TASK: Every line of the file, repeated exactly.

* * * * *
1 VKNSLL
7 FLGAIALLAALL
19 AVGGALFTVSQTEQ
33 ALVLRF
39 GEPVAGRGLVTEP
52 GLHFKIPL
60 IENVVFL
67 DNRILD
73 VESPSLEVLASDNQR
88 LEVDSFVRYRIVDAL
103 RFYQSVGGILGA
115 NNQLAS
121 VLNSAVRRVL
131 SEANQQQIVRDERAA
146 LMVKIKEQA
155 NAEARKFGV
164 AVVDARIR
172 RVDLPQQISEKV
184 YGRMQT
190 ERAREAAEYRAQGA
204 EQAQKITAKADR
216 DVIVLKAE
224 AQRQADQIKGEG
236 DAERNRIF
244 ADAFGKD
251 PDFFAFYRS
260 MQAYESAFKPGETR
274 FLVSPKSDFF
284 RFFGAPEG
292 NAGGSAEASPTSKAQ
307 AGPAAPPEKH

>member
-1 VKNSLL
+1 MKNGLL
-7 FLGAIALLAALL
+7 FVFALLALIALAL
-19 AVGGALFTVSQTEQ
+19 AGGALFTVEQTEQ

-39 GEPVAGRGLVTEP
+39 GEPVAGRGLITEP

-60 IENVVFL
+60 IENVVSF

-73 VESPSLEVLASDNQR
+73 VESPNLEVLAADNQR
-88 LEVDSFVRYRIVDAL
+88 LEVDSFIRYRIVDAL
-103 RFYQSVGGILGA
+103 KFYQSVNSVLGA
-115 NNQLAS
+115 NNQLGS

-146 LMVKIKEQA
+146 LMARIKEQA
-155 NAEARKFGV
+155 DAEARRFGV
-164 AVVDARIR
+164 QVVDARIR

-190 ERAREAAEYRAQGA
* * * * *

1 VKNSLL
7 FLGAIALLAALL
19 AVGGALFTVSQTEQ
33 ALVLRF
39 GEPVAGRGLVTEP
52 GLHFKIPL
60 IENVVFL
67 DNRILD
73 VESPSLEVLASDNQR
88 LEVDSFVRYRIVDAL
103 RFYQSVGGILGA
115 NNQLAS
121 VLNSAVRRVL
131 SEANQQQIVRDERAA
146 LMVKIKEQA
155 NAEARKFGV
164 AVVDARIR
172 RVDLPQQISEKV
184 YGRMQT
190 ERAREAAEYRAQGA
204 EQAQKITAKADR
216 DVIVLKAE
224 AQRQADQIKGEG
236 DAERNRIF
244 ADAFGKD
251 PDFFAFYRS
260 MQAYESAFKPGETR
274 FLVSPKSDFF
284 RFFGAPEG
292 NAGGSAEASPTSKAQ
307 AGPAAPPEKH

>member
-1 VKNSLL
+1 MKNGLL
-7 FLGAIALLAALL
+7 FVFALLALIALAL
-19 AVGGALFTVSQTEQ
+19 AGGALFTVEQTEQ

-39 GEPVAGRGLVTEP
+39 GEPVAGRGLITEP

-60 IENVVFL
+60 IENVVSF

-73 VESPSLEVLASDNQR
+73 VESPNLEVLAADNQR
-88 LEVDSFVRYRIVDAL
+88 LEVDSFIRYRIVDAL
-103 RFYQSVGGILGA
+103 KFYQSVNSVLGA
-115 NNQLAS
+115 NNQLGS

-146 LMVKIKEQA
+146 LMARIKEQA
-155 NAEARKFGV
+155 DAEARRFGV
-164 AVVDARIR
+164 QVVDARIR

-190 ERAREAAEYRAQGA